(Before I go any further, I also want to take a moment to really appreciate a particular twist of fate. How, in the original RS, Archie and Maxie seem to get their Orbs mixed around, thinking that the Blue Orb will control Groudon and the Red Orb will control Kyogre. In that context, it sort of made sense, because they were kind of bumbling around in those games and it was clear that they were in over their heads and had expectations that the power of the Legendary Pokémon far exceeded. But in ORAS, it would be counterintuitive for the Red Orb to by Kyogre's "Mega Stone," and so now, the Orbs that the villains target are swapped to the "correct" ones, which provides a subtle explanation for the difference in how the events in these remakes play out compared to the originals, and is then justified in the post-game when it's revealed that Zinnia provided Maxie and Archie with privileged information about Primal Reversion that they wouldn't have had otherwise. This, then, is used as the basis for the Delta Episode's multiverse-threatening storyline which invokes the very universe of the original games. So not only did they "fix" what might have seemed like an oddity in the original games, they even retroactively justified it for that storyline and provided a contextual framework for the fix in this version of the story!)

I could go on about how well Mega Evolution is built into the Hoenn region, but I want to talk about the others at some point so I shall hope what I've said so far conveys a sufficient sense of what I mean and move on.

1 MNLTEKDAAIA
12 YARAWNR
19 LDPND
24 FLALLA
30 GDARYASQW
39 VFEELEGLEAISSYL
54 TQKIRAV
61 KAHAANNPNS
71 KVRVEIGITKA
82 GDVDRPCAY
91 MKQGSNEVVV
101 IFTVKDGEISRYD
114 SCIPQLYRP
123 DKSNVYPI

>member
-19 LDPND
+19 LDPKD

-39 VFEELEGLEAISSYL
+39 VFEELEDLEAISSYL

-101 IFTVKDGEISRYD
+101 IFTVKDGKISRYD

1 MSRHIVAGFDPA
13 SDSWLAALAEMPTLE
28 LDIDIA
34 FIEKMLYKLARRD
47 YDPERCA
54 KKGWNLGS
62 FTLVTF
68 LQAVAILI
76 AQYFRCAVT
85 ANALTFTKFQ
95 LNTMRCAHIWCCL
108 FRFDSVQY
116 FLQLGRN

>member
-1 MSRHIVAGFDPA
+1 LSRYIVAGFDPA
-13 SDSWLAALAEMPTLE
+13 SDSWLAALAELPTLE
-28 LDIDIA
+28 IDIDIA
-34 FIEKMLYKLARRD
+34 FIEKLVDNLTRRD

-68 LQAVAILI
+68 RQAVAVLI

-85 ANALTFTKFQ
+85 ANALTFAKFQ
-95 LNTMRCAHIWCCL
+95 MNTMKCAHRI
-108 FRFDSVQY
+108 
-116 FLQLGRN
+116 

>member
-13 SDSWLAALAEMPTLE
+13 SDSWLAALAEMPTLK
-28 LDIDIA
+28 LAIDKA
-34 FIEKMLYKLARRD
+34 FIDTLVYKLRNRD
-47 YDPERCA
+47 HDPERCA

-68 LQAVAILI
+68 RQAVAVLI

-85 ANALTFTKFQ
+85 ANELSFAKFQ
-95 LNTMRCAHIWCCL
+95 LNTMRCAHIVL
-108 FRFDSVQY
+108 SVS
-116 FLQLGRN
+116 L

It is, I think, easy to overlook how integral Z-Moves are to the larger creative background of the Alola region. They are not just a "replacement" for Mega Evolution and tacked onto the setting in the way that those were. Here, they are a fundamental part of the island challenge. They become a backbone of the unique progression path in Alola, taking over not only the role of Gym Badges, but merging that with the obligatory TMs that Gym Leaders would normally distribute as a reward. Z-Crystals are both a symbol of your success against a trial and the key to a new technique that you can employ in battles. But it doesn't end there, because the underlying presence of Z-Power is what stands behind the Totem Pokémon's aura boosts. This creates a new layer of challenge within those trials, which have replaced the usual Gym challenges (and is an enhancement which might encourage you to use a Z-Move in order to break through the Totem's defenses). And of course, that's not the only place that you see such aura boosts. I'm referring now to the Ultra Beasts, an entirely separate creative concept that function as a metaphor for invasive species for the Alola region, while also providing an origin for this mysterious power found in the Alola region. This is far more unified a conceptual ecosystem than Mega Evolution was - you have Ultra Space, where Z-Power comes from. That comes into Alola thanks to Solgaleo and Lunala, the Legendary Pokémon that use Alola as a sort of nursery for their young Cosmog, which are put in the care of the Tapu. Solgaleo and Lunala's ability to open Ultra Wormholes allows this energy to pass into Alola, creating Totem Pokémon and Z-Crystals, and the Tapu also serve as cultural pillars for the Alolan people, selecting particular individuals to lead the islands and be blessed with Z-Rings. The people who obtain Z-Rings then challenge themselves by taking on the Totem Pokémon in battle. Some of the people who fail go on to become members of Team Skull. And all the while, the phenomenon of Ultra Wormholes attracts the attention of Professor Mohn, which is what causes the whole Aether family drama to occur. This dovetails with your island challenge, with how Tapu Koko intervenes to save you and provides you with a Z-Ring because you volunteered to help protect the Cosmog that is normally under the care of the tapu, but had recently been discovered and exploited by foreign scientists until Lillie chose to rescue it. And then that is what compels Lusamine to hire Team Skull to help her take Cosmog back so that she can travel to Ultra Space, requiring you to seek out the Legendary emissary so that you can make use of its power to open Ultra Wormholes (and then it turns out, Cosmog was the emissary all along).